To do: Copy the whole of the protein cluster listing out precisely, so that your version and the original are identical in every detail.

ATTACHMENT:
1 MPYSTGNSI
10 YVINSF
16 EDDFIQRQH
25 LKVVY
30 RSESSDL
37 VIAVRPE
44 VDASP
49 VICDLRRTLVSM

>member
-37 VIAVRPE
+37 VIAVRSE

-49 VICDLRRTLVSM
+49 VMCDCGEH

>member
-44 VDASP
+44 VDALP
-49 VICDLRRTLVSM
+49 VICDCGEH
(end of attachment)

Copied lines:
1 MPYSTGNSI
10 YVINSF
16 EDDFIQRQH
25 LKVVY
30 RSESSDL
37 VIAVRPE
44 VDASP
49 VICDLRRTLVSM

>member
-37 VIAVRPE
+37 VIAVRSE

-49 VICDLRRTLVSM
+49 VMCDCGEH

>member
-44 VDASP
+44 VDALP
-49 VICDLRRTLVSM
+49 VICDCGEH